UNITED STATES OF AMERICA v. KENNY MARTINEZ, Appellant
Pro se appellant Kenny Martinez appeals the District Court's orders denying his motion for a reduction of sentence pursuant to 18 U.S.C. § 3582(c)(2) and his motion to alter or amend the judgment under Rule 59(e) of the Federal Rules of Civil Procedure. For the reasons detailed below, we will affirm.
In 2013, Martinez pleaded guilty to conspiracy to distribute 500 grams or more of cocaine in violation of 21 U.S.C. §§ 846, 841(a)(1), (b)(1)(B). At the sentencing hearing, the District Court adopted a Presentence Investigation Report (PSR), including the PSR's determination that Martinez qualified as a career offender under § 4B1.1 of the United States Sentencing Guidelines. Based on that designation, Martinez's Guidelines range was 188 to 235 months' imprisonment. However, the District Court concluded that Martinez's career-offender status significantly over-represented his criminal history. See U.S.S.G. § 4A1.3(b)(1). The Court therefore departed downward, and sentenced Martinez to a term of 110 months' imprisonment. This sentence is within the Guidelines range that would have applied if Martinez were not a career offender.
In March 2015, Martinez filed a motion under § 3582(c)(2) based on Amendment 782 to the Guidelines, which reduced the offense levels assigned to most drug quantities under U.S.S.G. § 2D1.1(c) by two levels. The District Court denied Martinez's motion. Martinez then filed a motion under Rule 59(e), which the District Court also denied. He then filed a timely notice of appeal.1
We have jurisdiction under 28 U.S.C. § 1291. We exercise plenary review over the District Court's denial of the § 3582(c) motion, United States v. Savani, 733 F.3d 56, 60 (3d Cir. 2013), and review its denial of the Rule 59(e) motion for abuse of discretion, Max's Seafood Cafe ex rel. Lou-Ann, Inc. v. Quinteros, 176 F.3d 669, 673 (3d Cir. 1999).
We agree with the District Court's disposition of Martinez's motions. A district court typically cannot “modify a term of imprisonment once it has been imposed” unless a defendant is eligible for a reduction pursuant to § 3582(c). Dillon v. United States, 560 U.S. 817, 819 (2010) (quoting § 3582(c)). Section 3582(c)(2) allows for a reduction if (1) the sentence was “based on a sentencing range that has subsequently been lowered by the Sentencing Commission,” and (2) “a reduction is consistent with applicable policy statements issued by the Sentencing Commission.” § 3582(c)(2); United States v. Flemming, 723 F.3d 407, 410 (3d Cir. 2013).
Here, as the Government argues, a reduction in Martinez's sentence would not be “consistent with applicable policy statements issued by the Sentencing Commission.” A reduction in a sentence is not consistent with the relevant policy statement if the amendment “does not have the effect of lowering the defendant's applicable guideline range.” U.S.S.G. § 1B1.10(a)(2)(B). The Guidelines define “applicable guideline range” as “the guideline range that corresponds to the offense level and criminal history category determined pursuant to § 1B1.1(a), which is determined before consideration of any departure provision in the Guidelines Manual.” U.S.S.G. § 1B1.10 cmt. n.1(A) (emphasis added); see also U.S.S.G. § 1B1.10 cmt. n.8. Thus, as we have ruled in similar cases, Martinez's “applicable guideline range” is the “range calculated pursuant to the career offender designation of § 4B1.1, and not the range calculated after applying any departure or variance.” Flemming, 723 F.3d at 412; see also United States v. Ware, 694 F.3d 527, 534 (3d Cir. 2012).2 As a result, Amendment 782 — which alters the offense levels for drug crimes but does not affect the offense levels for career offenders — would not lower Martinez's applicable guideline range, and it would hence be contrary to the applicable policy statement to reduce Martinez's sentence.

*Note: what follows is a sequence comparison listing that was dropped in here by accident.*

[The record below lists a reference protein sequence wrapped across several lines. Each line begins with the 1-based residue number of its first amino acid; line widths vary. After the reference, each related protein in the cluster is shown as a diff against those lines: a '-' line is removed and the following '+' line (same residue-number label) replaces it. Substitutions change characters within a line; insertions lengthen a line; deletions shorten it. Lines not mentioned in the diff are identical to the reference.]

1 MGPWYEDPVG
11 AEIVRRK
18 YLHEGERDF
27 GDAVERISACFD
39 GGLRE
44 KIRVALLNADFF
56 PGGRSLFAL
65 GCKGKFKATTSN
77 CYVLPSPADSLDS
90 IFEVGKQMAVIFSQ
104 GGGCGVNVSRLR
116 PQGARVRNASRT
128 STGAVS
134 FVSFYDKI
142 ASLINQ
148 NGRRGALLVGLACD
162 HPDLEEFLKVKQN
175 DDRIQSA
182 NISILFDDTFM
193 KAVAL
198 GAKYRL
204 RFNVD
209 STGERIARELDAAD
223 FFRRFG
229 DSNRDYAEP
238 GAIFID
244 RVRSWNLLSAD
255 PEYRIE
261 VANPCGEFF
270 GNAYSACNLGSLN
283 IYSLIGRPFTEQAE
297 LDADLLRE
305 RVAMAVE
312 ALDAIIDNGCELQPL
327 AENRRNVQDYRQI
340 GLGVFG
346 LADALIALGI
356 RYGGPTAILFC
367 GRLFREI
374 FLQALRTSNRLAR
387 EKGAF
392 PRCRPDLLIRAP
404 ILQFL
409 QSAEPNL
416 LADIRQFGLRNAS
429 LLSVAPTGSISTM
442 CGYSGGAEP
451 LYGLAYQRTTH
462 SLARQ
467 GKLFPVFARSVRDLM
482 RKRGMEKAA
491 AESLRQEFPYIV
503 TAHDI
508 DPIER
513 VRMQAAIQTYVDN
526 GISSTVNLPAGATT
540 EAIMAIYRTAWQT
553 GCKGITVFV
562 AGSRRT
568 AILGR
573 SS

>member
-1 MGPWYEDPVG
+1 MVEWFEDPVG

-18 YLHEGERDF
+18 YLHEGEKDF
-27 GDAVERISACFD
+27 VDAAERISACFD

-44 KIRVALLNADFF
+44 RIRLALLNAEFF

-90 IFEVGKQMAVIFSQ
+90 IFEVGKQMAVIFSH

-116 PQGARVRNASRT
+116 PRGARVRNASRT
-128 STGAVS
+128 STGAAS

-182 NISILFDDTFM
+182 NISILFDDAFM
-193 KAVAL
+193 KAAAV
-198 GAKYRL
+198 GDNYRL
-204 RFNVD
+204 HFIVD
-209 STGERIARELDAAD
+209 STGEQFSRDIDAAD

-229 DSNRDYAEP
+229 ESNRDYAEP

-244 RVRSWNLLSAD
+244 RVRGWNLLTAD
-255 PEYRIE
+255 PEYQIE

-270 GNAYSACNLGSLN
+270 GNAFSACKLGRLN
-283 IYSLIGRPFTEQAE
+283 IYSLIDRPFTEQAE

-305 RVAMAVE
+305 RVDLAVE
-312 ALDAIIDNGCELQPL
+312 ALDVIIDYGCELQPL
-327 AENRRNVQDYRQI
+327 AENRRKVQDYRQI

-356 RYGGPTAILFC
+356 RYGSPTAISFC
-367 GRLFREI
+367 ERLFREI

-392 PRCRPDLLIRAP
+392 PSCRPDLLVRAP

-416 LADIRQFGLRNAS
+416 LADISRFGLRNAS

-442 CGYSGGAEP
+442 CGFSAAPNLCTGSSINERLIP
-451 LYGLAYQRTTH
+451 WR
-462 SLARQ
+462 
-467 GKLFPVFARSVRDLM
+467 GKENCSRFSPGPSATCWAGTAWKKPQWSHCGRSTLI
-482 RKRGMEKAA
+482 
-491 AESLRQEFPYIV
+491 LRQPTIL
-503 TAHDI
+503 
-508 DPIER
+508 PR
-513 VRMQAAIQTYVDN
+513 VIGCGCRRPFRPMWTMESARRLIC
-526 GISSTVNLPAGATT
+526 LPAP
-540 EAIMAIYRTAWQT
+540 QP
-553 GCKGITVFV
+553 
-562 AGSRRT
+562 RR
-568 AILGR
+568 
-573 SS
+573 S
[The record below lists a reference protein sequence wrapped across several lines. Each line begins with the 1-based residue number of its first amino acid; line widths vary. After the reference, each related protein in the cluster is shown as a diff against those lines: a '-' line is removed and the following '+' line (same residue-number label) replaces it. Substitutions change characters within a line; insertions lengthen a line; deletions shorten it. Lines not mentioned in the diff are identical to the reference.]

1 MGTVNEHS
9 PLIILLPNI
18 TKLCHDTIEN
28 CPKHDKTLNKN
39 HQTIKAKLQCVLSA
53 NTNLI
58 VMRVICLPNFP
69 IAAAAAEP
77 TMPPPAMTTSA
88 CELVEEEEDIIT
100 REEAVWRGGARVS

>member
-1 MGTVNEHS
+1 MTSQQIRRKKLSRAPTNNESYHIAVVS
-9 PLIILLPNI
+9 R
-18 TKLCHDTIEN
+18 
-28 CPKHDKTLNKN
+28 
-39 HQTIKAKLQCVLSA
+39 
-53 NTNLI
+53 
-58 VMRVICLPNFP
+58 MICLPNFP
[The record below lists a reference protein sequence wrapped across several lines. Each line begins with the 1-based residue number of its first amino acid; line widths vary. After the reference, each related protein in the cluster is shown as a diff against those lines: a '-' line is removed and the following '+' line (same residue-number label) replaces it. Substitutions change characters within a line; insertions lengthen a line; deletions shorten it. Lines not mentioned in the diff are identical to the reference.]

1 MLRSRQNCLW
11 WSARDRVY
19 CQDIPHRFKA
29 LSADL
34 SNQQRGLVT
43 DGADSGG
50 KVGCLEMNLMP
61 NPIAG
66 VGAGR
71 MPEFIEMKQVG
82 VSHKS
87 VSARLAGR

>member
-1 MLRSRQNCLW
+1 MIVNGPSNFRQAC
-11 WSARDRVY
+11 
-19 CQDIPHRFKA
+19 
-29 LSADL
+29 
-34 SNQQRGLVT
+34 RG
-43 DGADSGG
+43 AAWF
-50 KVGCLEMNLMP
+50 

In his Rule 59(e) motion, Martinez essentially reiterated arguments that the District Court had rejected in denying his § 3582(c)(2) motion. The District Court consequently did not err in denying the Rule 59(e) motion. See Lazaridis v. Wehmer, 591 F.3d 666, 669 (3d Cir. 2010) (per curiam).
We will therefore affirm the District Court's judgment.
1. The District Court permissibly granted Martinez's motion for an extension of time to file an appeal under Rule 4(b)(4) of the Federal Rules of Appellate Procedure. Martinez filed a motion to proceed on appeal in forma pauperis — which we treat as a notice of appeal, see Fitzsimmons v. Yeager, 391 F.2d 849, 853 (3d Cir. 1968); 3d Cir. L.A.R. 3.4 — within the time prescribed by the District Court.
2. Martinez argues that the commentary's definition of “applicable guideline range,” see U.S.S.G. § 1B1.10 cmt. n.1(A), “is not binding” because it conflicts with U.S.S.G. § 1B1.10(b)(1). We are not persuaded. Section 1B1.10(b)(1) provides instructions for calculating an amended guideline range, but neither addresses when a reduction in sentence would be consistent with the applicable policy statement nor purports to define “applicable guideline range.” Thus, we can discern no inconsistency between the commentary and § 1B1.10(b)(1). See generally Ware, 694 F.3d at 534 (concluding that commentary at issue is “not in conflict with the plain language of § 3582(c)(2) and is therefore binding on the District Courts”).